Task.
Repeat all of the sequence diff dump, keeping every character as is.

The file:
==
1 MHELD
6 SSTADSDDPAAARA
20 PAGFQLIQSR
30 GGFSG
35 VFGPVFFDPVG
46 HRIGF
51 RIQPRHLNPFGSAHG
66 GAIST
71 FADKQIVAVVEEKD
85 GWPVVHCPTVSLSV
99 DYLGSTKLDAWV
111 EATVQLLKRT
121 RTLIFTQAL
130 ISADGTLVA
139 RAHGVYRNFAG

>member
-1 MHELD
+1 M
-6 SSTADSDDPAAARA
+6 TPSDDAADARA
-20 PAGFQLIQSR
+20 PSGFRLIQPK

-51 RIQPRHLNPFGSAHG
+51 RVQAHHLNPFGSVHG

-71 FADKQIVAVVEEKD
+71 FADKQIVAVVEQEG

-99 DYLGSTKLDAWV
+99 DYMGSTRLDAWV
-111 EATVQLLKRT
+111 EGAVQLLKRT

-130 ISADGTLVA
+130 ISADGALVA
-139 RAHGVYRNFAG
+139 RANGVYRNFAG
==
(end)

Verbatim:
1 MHELD
6 SSTADSDDPAAARA
20 PAGFQLIQSR
30 GGFSG
35 VFGPVFFDPVG
46 HRIGF
51 RIQPRHLNPFGSAHG
66 GAIST
71 FADKQIVAVVEEKD
85 GWPVVHCPTVSLSV
99 DYLGSTKLDAWV
111 EATVQLLKRT
121 RTLIFTQAL
130 ISADGTLVA
139 RAHGVYRNFAG

>member
-1 MHELD
+1 M
-6 SSTADSDDPAAARA
+6 TPSDDAADARA
-20 PAGFQLIQSR
+20 PSGFRLIQPK

-51 RIQPRHLNPFGSAHG
+51 RVQAHHLNPFGSVHG

-71 FADKQIVAVVEEKD
+71 FADKQIVAVVEQEG

-99 DYLGSTKLDAWV
+99 DYMGSTRLDAWV
-111 EATVQLLKRT
+111 EGAVQLLKRT

-130 ISADGTLVA
+130 ISADGALVA
-139 RAHGVYRNFAG
+139 RANGVYRNFAG